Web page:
Of Artists, Freedom, Reticence, and Sanctity

Ronald Rolheiser
Reproduced with Permission

Nobel Prize winning novelist, Doris Lessing, once suggested that George Eliot could have been a better writer if she hadn’t been so moral. That highlights a painful and interesting paradox. Sometimes depth and sensitivity are in tension with creativity and freedom.

When I was child, our Catholic catechism told us that after Adam and Eve ate the forbidden fruit "their minds were darkened." But that isn’t exactly what scripture says. It tells us rather that "their eyes were opened." Lessing’s comment highlights what is at stake here. Allow me an example:

Some years ago a friend of mine was dying of cancer. She was a woman, still in her forties, who had both a faith and depth that made her stand out in a spiritual crowd. In the last months before she died she did a remarkable thing. She wrote a long, personal letter to each of her close friends within which she pointed out their gifts and blessed them. I received one of those letters and, beyond blessing me, she asked me to come and visit her before she died. She said simply: "Come and see me, I want to breathe some of my spirit into you before I die!"

I did visit her, but our visit didn’t exactly fit the picture described in scripture when the dying Elijah breathes his spirit into Elisha. Ours was a more mundane and domestic conversation. We reminisced, talked of mutual friends, her family, her illness, her tiredness, and about cooking, one of her great loves. Before I left she served me a cake she’d baked for me. Then, as our conversation was nearly at an end, she spoke of the sadness of dying and ended by saying: "It’s sad to die young and, for me, it’s hard too because sometimes I wonder how fully I’ve really lived. I’ve always lived so safely and was never able to abandon myself in some ways. Sometimes I feel like I have been the most uptight person who ever lived!"

There was a truth in what she said, but not the obvious one. Her reticence wasn’t psychological, but moral. She was a moral artist, with all that brings in terms of being free and being uptight.

Artists are often characterized by their freedom, their willingness to push edges, break taboos, and feel themselves free from the psychological and moral restraints that hold the rest of us. But that is only half of the picture. In another area, aesthetics, where their sensitivities are the most keen, they are anything but free. In their own way, artists are also very uptight. For example, a true artist is incapable of defacing a beautiful artefact and feels hurt when someone else, in callousness, destroys something beautiful. A real artist would be congenitally incapable of drawing a moustache on the Mona Lisa, even while someone less sensitive could do this casually, thoughtlessly, and perhaps even as joke. Sensitivity can make you uptight in a healthy way, just as lack of it can make you free in an unhealthy way.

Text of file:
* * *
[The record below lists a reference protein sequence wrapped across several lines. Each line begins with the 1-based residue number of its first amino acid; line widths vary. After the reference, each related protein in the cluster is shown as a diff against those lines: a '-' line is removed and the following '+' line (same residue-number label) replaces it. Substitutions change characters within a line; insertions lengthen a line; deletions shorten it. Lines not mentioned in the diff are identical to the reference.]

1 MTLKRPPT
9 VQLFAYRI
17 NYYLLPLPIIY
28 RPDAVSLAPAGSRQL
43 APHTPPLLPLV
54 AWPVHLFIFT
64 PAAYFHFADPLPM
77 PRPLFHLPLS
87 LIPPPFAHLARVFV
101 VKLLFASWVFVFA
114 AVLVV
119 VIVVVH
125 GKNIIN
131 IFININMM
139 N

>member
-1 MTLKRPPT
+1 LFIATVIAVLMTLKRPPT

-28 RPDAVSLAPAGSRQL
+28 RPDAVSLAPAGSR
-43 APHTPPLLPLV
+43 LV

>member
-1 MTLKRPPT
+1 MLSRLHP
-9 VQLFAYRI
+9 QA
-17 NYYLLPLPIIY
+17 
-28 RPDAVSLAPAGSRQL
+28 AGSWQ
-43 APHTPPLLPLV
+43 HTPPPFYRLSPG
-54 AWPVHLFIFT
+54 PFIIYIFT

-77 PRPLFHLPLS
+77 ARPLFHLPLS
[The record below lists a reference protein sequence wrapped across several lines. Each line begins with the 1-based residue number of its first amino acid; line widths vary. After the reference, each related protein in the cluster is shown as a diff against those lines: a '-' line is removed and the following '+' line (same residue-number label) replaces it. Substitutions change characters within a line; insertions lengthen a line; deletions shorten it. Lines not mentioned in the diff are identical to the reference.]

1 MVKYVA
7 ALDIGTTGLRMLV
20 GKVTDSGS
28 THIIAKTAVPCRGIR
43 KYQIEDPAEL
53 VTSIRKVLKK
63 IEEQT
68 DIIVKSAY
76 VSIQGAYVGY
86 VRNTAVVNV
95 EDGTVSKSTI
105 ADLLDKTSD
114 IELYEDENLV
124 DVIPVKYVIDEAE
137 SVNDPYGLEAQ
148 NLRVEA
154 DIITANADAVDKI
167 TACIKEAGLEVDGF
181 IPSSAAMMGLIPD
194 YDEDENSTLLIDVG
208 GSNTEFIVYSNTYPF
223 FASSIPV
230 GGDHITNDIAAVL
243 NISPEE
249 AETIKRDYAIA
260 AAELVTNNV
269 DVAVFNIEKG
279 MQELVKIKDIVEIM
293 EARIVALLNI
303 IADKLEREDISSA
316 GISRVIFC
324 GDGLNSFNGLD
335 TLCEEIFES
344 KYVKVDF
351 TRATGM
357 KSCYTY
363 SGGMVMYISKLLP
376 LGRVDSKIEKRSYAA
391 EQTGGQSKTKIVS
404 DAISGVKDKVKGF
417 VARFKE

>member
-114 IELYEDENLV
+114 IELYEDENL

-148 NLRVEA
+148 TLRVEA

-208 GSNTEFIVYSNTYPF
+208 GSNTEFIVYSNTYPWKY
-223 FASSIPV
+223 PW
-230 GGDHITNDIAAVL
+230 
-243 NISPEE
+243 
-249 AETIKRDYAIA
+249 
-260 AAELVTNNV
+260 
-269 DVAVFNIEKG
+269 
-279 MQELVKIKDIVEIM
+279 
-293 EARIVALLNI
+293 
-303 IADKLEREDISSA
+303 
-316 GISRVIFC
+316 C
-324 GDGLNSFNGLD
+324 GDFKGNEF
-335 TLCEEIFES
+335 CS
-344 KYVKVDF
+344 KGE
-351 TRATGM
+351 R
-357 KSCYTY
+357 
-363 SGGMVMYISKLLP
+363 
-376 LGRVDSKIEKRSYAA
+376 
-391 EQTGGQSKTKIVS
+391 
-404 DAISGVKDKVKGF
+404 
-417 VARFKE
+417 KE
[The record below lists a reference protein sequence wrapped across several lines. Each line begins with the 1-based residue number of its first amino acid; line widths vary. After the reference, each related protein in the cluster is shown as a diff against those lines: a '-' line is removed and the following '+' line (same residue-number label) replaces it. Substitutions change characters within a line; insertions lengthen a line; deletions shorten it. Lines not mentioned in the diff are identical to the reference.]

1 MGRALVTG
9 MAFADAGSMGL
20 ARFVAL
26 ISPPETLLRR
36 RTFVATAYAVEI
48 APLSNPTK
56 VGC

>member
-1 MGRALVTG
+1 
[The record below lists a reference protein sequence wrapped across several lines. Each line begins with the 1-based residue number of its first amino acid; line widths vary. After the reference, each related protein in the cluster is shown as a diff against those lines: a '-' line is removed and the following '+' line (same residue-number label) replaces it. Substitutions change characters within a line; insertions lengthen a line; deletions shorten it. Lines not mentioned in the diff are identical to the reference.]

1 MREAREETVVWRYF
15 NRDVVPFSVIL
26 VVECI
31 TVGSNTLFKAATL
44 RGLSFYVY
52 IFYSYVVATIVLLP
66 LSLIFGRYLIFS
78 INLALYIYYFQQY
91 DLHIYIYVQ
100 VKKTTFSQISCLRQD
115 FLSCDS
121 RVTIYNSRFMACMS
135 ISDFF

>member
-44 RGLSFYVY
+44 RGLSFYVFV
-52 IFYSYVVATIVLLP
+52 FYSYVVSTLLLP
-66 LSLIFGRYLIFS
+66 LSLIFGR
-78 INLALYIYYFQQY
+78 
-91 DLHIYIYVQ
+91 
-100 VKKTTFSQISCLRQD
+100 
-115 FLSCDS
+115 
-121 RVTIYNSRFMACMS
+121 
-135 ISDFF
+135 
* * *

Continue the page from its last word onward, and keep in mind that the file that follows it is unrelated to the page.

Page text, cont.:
That was the case for my friend. She was a moral artist, congenitally incapable of defacing anything morally beautiful, herself or anyone around her. In the deepest areas of her life she was incapable of drawing a moustache on the Mona Lisa, even as she watched others do this casually and thoughtlessly. Her moral sensitivity made her uptight and sometimes this nearly suffocated her.

I thought of her and her struggle a couple of years ago while I was teaching a course at a secular university. The students came from every kind of religious and moral background. As one of their assignments, I made them read a book by Christopher de Vinck: “Only the Heart Knows How to Find Them: Precious Memories for a Faithless Time”. The book is a series of warm essays that tell stories of his own marriage, his home, his children, and his struggle to be faithful so as to carry his solitude at a high level. One of the students in the class came to my office one day with de Vinck’s book in hand and told me: "Father, I come from a non-religious background and my life has been very different from what this man describes. I’ve had a pretty experiential past, I’ve slept my way through a couple of states, and I don’t have a lot of guilt about that. But reading this book made me realize something: What I really want is what this man has, that kind of fidelity, that kind of home!"

She had tears in her eyes when she said this. There was a moral artist inside of her too, and a saint, both just awakening.

There is a moral artist and a saint inside each of us too and, whether we are awake to that or not, sometimes it can make us feel wonderfully free and sometimes it can make us feel like we are the most uptight persons in the whole world.